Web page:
GIFs are serious business. Like memes in general, GIFs proliferate across the web as users share and adapt Graphic Interchange Format (GIF) images for their own purposes. But unlike the static images and text that formed some of the most recognizable memes of the 2000s and early 2010s, the looping animations of GIFs rely on body movement and facial expression to communicate meaning. GIFs are highly emotive and easily adaptable across social media platforms, which helps explain the wild popularity of the images. In 2016, over 100 million users shared 1 billion GIFs per day via the GIF-sharing site GIPHY. Twitter users alone used 100 million GIFs daily in early 2016.
Given the popularity of GIFs, it is unsurprising these short, animated images frequently appeared in students’ tweets and blog posts. But did GIFs help or hinder students’ historical thinking skills? On the one hand, GIFs encourage a sense of play and help foster interest in a subject students regularly find boring. Engaging students’ interest helps them tune into the relevance of history to the present and to their own lives. Yet GIFs also produce the pitfalls noted in the first two chapters of “Hashtag History.” The affective quality of GIFs can lead students to inadvertently perpetuate injustices and the attention-grabbing nature of these images limits the scope of students’ and educators’ attention.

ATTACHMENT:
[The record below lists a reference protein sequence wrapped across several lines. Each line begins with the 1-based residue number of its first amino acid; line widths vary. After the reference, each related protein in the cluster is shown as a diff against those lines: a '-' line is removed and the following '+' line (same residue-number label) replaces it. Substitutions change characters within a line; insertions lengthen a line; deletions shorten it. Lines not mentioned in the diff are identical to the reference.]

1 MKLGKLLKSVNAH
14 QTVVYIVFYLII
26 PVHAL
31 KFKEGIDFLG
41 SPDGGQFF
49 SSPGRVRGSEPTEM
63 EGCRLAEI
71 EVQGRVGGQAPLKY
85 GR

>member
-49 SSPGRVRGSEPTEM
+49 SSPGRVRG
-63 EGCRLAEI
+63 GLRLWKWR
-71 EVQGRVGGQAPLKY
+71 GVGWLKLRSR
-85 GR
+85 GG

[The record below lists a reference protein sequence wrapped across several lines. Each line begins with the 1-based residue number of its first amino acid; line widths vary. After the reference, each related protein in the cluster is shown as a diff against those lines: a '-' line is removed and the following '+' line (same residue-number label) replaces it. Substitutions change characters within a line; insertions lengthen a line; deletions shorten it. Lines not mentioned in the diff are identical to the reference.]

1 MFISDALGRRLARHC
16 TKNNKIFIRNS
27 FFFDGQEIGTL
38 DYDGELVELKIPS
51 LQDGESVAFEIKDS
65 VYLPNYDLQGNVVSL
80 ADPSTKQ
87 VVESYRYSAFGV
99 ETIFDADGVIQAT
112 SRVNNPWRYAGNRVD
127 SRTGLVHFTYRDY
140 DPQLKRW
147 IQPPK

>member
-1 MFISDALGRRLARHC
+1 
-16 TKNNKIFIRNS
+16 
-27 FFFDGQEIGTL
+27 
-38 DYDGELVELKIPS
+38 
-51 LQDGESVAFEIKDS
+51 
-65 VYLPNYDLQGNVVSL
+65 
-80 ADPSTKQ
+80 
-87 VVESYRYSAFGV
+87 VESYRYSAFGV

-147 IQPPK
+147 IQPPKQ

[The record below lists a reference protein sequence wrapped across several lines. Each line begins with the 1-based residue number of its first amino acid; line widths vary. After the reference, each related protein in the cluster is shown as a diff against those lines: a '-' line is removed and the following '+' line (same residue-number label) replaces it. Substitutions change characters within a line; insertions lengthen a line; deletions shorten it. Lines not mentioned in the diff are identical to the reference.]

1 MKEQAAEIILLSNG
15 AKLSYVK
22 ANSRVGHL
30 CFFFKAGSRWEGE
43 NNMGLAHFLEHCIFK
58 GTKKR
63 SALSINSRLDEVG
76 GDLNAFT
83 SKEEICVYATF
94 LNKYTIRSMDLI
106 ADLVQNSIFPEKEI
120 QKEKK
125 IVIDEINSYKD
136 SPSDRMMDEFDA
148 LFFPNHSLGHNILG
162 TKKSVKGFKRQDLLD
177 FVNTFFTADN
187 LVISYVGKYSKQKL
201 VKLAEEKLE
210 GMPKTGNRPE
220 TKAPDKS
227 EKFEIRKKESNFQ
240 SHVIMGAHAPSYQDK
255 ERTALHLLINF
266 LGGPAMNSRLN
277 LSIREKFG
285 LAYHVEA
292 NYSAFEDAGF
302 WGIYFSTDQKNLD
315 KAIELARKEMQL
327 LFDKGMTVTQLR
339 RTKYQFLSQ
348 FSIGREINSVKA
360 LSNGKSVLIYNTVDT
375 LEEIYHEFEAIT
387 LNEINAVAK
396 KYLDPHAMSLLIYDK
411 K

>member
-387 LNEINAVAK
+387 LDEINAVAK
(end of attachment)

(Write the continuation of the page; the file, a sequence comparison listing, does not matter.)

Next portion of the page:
This chapter explores how GIFs work (or don’t) in a history class. Like affect and attention, GIFs offer affordances and constraints. GIFs helped students engage the readers of their blog posts and express personal reactions to course content. The entertaining, animated images also aided the creation of an affinity space in which students bonded over their shared knowledge and experiences of the course. GIFs worked for students when they processed the relevance of history to their individual and collective lives.
However, GIFs constrained students’ practice of historical significance and historical empathy. GIFs capture attention easily, which means the students and I only ever noticed a small number of tweets. The narrow scope of our attention confined discussions of significance to a small portion of the class content. The fluid relationship between GIFs and context is also an obstacle for historical empathy, as GIFs made it more difficult for students to discern distinctions between past and present. In addition, the embodied nature of GIFs contributes to racist, sexist, and ableist representations online. Students inadvertently reproduced these representations in their tweets and blog posts, a tendency that hindered students’ capacity to connect historical and everyday empathy.
The chapter begins with a summary of the existing research on GIFs, primarily from the fields of visual culture studies and social media studies. An analysis of the affordances and constraints of GIFs, as outlined above, follows. Using close reading, sentiment analysis, and coding, I examine the GIFs students included in their tweets and blog posts. The investigation of students’ GIFs reveals the diverse uses of GIFs in the classroom and the impact of GIFs on students’ practice of historical significance and historical empathy. The chapter concludes with examples of thoughtful teaching with visual media. The constraints GIFs created in my course are not innate to the technology. Used intentionally and with greater awareness, GIFs are a potent pedagogical tool. It is therefore worth considering how educators can amplify the affordances and limit the constraints of GIFs in the classroom.